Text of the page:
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FTC Raises Red Flags to Protect Credit Reports

By Faye Mergel
Published: Monday, November 2nd, 2009

The Federal Trade Commission is setting new rules that would help protect consumer information and battle identity theft. Starting today, businesses and other organizations dealing with credit will be required to take extra measures to verify the identity of their customers.

FTC Raises Red Flags to Protect Credit ReportsIn most cases, consumers will not know that they have become a victim of identity theft until they have been rejected by a creditor because someone has severely tarnished their credit report.

Beginning Nov. 1, Federal Trade Commission will require businesses and organizations to implement an Identity Theft Prevention Program to protect consumers from the fraud in their day-to-day operations. The rule will require those groups to raise warning signs, or “red flags”, when there is a suspected fraud.

All businesses, from service providers to medical institutions, will be required to remain constantly alert for fraud alert on their client’s credit report, identification that does not seem to match the person presenting it, and any document that appears to be forged.

These, and 23 more red flags, were designed by federal government to make sure that businesses know who they are dealing with. The rules are also meant to make sure that items that businesses sell could easily be tracked in case they are used for terrorist activities.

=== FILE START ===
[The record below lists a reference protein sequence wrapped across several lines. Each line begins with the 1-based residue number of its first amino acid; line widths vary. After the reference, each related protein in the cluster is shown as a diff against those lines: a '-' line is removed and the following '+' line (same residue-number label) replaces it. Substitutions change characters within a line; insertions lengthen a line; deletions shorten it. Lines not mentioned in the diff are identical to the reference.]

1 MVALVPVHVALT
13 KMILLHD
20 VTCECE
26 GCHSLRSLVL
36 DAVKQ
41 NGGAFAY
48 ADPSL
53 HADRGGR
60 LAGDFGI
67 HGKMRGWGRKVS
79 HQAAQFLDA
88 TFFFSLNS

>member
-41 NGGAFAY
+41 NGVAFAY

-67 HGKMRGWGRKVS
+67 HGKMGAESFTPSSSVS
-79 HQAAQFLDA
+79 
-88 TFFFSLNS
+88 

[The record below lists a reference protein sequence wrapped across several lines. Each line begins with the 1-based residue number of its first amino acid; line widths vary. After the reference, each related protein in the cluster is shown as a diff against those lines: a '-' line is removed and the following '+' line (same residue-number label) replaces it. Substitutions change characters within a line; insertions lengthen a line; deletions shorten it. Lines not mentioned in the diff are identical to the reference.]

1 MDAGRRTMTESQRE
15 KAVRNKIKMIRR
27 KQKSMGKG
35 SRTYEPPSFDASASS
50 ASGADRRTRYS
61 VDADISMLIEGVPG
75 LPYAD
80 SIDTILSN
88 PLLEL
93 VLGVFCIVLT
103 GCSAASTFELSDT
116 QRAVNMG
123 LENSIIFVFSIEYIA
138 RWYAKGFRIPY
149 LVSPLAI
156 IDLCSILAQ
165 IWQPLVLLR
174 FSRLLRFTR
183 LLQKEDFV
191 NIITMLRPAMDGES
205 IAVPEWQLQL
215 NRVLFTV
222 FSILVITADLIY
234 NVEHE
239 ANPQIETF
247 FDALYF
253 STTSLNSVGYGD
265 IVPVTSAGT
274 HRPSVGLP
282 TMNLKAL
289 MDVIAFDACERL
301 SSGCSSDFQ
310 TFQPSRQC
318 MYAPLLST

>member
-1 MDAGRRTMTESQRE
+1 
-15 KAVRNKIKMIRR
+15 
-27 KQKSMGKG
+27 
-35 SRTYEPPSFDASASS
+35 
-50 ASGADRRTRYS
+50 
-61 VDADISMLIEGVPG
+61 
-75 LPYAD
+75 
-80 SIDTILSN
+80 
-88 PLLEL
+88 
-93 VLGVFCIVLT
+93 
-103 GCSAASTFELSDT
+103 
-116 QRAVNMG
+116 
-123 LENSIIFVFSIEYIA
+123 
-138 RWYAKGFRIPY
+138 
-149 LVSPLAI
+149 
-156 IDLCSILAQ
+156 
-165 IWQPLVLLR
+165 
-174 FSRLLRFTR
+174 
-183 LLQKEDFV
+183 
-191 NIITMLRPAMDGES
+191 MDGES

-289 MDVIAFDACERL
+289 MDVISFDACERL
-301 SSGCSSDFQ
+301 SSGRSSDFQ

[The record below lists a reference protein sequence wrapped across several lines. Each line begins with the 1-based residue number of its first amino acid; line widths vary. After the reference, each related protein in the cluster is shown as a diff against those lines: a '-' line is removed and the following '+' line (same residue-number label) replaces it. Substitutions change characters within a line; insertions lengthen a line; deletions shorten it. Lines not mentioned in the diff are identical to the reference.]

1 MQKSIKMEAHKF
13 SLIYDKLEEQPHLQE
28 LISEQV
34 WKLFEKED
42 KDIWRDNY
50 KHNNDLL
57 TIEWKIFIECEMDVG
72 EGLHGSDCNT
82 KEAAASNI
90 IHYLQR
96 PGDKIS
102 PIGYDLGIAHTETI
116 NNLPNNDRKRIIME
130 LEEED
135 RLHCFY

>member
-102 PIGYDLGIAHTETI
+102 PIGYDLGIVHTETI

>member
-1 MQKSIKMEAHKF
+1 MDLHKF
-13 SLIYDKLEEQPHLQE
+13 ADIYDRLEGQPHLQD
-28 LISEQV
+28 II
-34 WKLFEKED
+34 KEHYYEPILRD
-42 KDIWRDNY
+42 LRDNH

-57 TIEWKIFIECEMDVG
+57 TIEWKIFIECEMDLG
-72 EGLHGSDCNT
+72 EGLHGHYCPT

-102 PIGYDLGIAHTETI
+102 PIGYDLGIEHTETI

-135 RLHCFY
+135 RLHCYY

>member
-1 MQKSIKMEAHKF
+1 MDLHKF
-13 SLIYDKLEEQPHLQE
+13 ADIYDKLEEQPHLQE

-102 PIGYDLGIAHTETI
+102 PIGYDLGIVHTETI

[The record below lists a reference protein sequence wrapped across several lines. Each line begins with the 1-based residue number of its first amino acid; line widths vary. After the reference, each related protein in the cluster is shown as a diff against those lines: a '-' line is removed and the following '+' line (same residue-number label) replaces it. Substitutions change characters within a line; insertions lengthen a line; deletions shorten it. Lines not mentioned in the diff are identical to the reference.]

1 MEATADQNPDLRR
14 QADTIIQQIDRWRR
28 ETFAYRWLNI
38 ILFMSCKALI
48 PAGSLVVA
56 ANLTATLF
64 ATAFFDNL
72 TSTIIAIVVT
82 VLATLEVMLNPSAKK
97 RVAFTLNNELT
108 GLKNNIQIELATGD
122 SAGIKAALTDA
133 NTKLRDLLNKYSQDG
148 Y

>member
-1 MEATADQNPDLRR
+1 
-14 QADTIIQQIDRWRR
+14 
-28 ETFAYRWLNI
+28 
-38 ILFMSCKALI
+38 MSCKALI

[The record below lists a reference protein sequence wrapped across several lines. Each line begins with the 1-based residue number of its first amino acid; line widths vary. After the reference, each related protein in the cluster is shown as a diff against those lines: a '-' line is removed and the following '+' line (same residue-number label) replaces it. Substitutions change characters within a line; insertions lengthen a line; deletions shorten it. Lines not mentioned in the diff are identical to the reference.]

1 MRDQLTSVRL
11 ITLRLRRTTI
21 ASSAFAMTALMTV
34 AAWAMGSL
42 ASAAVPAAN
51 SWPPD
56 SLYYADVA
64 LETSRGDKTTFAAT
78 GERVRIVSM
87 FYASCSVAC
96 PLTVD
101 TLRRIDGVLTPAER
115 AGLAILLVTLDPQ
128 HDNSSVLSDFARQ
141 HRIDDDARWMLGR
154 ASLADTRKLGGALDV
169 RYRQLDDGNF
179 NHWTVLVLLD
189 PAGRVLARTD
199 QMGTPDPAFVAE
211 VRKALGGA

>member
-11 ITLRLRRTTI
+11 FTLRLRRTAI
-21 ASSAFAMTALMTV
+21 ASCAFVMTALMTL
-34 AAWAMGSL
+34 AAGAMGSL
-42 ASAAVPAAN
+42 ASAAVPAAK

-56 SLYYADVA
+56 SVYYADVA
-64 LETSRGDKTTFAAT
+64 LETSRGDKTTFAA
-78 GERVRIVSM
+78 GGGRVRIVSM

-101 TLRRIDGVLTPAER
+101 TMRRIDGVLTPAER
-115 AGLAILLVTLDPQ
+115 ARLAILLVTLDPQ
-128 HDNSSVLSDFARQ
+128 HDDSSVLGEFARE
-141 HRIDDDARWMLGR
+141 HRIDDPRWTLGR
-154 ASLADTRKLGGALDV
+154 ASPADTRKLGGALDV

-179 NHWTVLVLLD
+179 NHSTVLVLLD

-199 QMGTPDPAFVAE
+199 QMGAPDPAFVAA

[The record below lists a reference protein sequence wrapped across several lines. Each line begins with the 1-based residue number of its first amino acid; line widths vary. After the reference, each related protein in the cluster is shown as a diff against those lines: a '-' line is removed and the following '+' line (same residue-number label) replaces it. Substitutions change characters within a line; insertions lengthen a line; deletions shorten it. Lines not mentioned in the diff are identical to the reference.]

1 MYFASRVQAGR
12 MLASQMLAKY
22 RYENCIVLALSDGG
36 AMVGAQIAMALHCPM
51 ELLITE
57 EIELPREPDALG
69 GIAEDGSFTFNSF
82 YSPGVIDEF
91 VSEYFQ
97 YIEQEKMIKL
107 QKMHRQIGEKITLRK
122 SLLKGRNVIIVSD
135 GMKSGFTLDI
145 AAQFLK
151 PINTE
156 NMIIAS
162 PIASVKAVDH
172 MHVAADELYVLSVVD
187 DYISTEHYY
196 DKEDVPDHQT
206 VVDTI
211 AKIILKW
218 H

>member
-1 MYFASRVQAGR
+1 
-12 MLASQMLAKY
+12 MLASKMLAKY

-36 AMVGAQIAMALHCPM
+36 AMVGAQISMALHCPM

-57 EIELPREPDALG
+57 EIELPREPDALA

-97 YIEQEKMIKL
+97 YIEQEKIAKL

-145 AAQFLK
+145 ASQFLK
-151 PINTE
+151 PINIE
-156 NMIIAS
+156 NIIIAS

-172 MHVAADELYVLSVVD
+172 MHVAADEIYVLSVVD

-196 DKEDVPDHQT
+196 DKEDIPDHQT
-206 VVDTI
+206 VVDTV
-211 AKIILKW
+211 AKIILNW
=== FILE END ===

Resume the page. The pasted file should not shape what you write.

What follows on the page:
The rules have been prepared last year but the implementation has been extended until the beginning of this month to make sure that businesses are able to comply with them. FTC says planned to give businesses an ample time to come up with written plans on how they could prevent their customers’ identity from being stolen.

All financial institutions and organizations that can be considered creditors are required to comply with the new rules. This includes merchants who arrange credit for their customers and business owners who provide clients with goods and bill them later. But FTC made it clear that stores accepting credit cards for payment are not necessarily creditors and are exempted from complying with the Red Flags rule.

For nine years and running, identity theft has been the number one complaint received by the Federal Trade Commission, with about 314,000 complaints filed last year.

The new rules will shift the burden of fight fraud from consumers to businesses since they are the ones extending credit. However, FTC tells consumers to take responsibility for their protection and not to solely rely on creditors.

Consumers are advised to freeze their credit report once they suspect a fraud in order to prevent potential creditors and others from accessing it. This can be done by contacting the major credit bureaus.

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